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News Releases

News Releases from HeadquartersOffice of the Administrator (AO)

EPA's Weekly Report, February 2, 2018

02/02/2018
Contact Information: 
EPA Press Office (press@epa.gov)

The following links exit the site ExitFrom a monumental State of the Union Address, to a historic decision on the West Lake Superfund site, to a speech at the National Association of State Departments of Agriculture, to a meeting with the Florida Farm Bureau, and an in-depth interview on The New York Times’ The Daily podcast it was a week of action at the EPA. 

In an interview with The St. Louis Post-Dispatch, Administrator Pruitt outlined his course of action to cleanup West Lake. “In a long-awaited decision that appears to be a compromise, the Environmental Protection Agency on Thursday recommended partial excavation of the West Lake Landfill in Bridgeton to remove radioactive waste linked to the Manhattan Project. The EPA said the proposed remedy, which it calls ‘Excavation Plus,’ is expected to take five years to implement and will remove the “majority” of radioactivity by digging to a depth of about 16 feet, while installing an engineered cover system for long-term protection. ‘The consideration here was timing, it was certainty, it was respect to human health that was being protected,’ EPA Administrator Scott Pruitt told the Post-Dispatch in a phone call Thursday morning. Radioactive waste was dumped illegally at West Lake in the early 1970s, but the landfill wasn’t placed on the Superfund National Priorities List until 1990. Today, the landfill is widely regarded as one of the most high-profile — and complex — Superfund sites in the country, and in December was named one of 21 nationwide to be targeted for ‘immediate, intense action’ by the EPA Superfund Task Force.”

St. Louis' CBS Radio reported that Just Moms STL was happy with Pruitt's decision. "Dawn Chapman and Karen Nickel of the Just Moms STL advocacy group say at first, the group was worried a partial removal would mean only 5 percent removed. With a 70 percent or more removal — they are pleased. 'I can tell you that we are happy with this decision, and what this does for us is it gives us direction,' Nickel says. 'We’ve gone without a decision at the site for 10 years, and it’s time that we have direction.'"

Additionally, Pruitt appeared on Fox Business to discuss West Lake. 

The Washington Post reported that West Lake was Exhibit A in Pruitt’s mission to cleanup Superfund sites. “The Environmental Protection Agency on Thursday ordered a long-awaited cleanup of a Superfund site northwest of St. Louis, saying residents living near the landfill contaminated with World War II-era nuclear waste deserve action after waiting 27 years for federal regulators to issue a decision. … ‘The people of the St. Louis region deserve clarity and answers,’ Pruitt said in a statement Thursday. ‘I promised them an answer, and today I am making good on that commitment.’ He added that he sought a remedy at the site that would ‘protect public health, comply with the law, and hold potentially responsible parties accountable.’ Thursday’s announcement also was intended to be Exhibit A in demonstrating Pruitt’s commitment to revitalizing the agency’s Superfund program, which includes the nation’s most polluted sites, by streamlining and accelerating cleanups.”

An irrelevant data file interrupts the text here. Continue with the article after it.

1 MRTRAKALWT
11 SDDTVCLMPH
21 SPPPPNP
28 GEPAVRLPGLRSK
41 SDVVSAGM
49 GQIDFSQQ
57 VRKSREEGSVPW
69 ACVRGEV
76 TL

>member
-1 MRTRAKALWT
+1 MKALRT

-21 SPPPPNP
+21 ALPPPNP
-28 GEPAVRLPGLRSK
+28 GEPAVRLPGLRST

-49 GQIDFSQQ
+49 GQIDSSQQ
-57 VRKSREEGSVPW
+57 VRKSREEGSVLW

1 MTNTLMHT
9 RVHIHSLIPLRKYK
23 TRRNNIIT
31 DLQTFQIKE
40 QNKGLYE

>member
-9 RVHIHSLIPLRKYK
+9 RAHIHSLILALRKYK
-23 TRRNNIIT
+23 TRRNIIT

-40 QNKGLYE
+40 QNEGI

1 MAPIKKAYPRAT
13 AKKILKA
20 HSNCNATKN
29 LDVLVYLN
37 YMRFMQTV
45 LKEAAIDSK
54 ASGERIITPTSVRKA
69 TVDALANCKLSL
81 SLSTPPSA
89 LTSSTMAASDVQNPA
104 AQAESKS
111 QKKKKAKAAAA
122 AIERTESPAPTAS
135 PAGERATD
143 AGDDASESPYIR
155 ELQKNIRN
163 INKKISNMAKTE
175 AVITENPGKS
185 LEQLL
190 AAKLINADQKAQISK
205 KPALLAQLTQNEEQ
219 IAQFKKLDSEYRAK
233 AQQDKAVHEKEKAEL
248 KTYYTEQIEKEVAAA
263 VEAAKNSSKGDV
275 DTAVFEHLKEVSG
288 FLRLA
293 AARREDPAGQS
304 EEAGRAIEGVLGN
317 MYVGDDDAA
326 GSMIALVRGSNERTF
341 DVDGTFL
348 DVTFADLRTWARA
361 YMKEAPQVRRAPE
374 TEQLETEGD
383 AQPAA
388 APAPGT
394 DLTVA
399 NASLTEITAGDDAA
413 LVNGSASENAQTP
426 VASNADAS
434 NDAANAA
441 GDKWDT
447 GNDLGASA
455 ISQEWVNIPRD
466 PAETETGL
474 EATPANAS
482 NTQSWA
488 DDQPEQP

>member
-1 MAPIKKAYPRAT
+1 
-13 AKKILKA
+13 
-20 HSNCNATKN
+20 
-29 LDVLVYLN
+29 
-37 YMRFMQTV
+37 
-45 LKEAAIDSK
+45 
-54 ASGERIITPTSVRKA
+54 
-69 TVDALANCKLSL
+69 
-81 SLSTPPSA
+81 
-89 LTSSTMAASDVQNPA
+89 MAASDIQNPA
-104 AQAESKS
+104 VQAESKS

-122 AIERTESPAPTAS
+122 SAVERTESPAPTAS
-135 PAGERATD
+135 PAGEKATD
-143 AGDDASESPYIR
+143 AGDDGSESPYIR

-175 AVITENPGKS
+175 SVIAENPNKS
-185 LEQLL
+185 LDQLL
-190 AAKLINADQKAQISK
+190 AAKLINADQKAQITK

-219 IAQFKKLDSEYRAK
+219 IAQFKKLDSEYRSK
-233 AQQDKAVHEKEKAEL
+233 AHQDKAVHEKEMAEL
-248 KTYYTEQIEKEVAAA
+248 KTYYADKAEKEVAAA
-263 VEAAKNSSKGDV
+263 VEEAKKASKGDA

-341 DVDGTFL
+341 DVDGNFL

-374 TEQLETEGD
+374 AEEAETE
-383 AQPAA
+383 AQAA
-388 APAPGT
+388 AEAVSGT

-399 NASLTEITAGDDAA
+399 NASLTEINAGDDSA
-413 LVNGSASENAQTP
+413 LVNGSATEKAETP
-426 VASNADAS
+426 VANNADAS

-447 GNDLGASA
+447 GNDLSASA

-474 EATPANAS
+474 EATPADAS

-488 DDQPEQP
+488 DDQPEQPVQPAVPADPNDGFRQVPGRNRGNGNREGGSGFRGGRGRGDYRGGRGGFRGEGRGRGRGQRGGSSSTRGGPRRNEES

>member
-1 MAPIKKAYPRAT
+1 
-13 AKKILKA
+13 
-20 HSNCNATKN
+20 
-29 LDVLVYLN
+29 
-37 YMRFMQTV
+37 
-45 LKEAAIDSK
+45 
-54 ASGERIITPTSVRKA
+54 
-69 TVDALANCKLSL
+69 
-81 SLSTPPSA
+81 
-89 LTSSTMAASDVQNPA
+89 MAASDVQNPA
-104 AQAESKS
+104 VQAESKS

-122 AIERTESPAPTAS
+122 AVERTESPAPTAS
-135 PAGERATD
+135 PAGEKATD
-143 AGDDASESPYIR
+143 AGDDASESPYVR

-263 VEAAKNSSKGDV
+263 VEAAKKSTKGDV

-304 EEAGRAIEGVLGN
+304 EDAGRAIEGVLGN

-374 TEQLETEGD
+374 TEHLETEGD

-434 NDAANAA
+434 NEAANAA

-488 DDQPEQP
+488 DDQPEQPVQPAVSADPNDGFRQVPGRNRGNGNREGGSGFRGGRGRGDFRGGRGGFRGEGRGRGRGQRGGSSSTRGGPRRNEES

In a sit-down interview with the Wall Street Journal, Pruitt said West Lake sends a results driven message. “‘This sends a message that we’re actually going to get results,’ Mr. Pruitt said in an interview with The Wall Street Journal. ‘Frankly it’s just what we ought to be doing.’ Major progress on that work could become a legacy-shifting achievement for a regulator now known largely for making friendlier relationships with industry and dismantling programs from the previous administration under President Barack Obama. … Mr. Pruitt has also argued the EPA could be more productive by focusing more on longstanding programs and problems, especially superfund cleanups.”

Pruitt also joined The New York Times’ The Daily to discuss how he’s a rule of law Administrator who is focused on protecting the environment and human health.

In an op-ed to the Pensacola News-Journal, the head of the Florida State Hispanic Chamber of Commerce praised the work that is being done at the EPA. "As a chamber that sees how federal policies and regulations impact even our smallest businesses, I applaud the recent actions our president and the EPA have taken to positively impact an important industry here in Florida — agriculture."

The Deseret News reported that Utah farmers and ranchers praised Pruitt's work on WOTUS. “When new U.S. Environmental Protection Agency Administrator Scott Pruitt visited Utah last summer, he told Gov. Gary Herbert and local ranchers he wanted to retool a federal rule redefining the meaning of ‘waters’ of the United States. Pruitt revisited that promise Thursday when his office announced a two-year delay to the implementation of the Waters of the United States rule that has been fiercely condemned by ranchers, farmers and energy companies. … Farmers and ranchers were adamant over a repeal or rewrite of the rule. ‘We applaud the EPA and Army Corps for hitting the pause button while we search for added clarity and certainty for America's farmers,’ said Dennis Nuxoll in a statement released by the Western Growers, which represents local and regional farmers in multiple Western states.”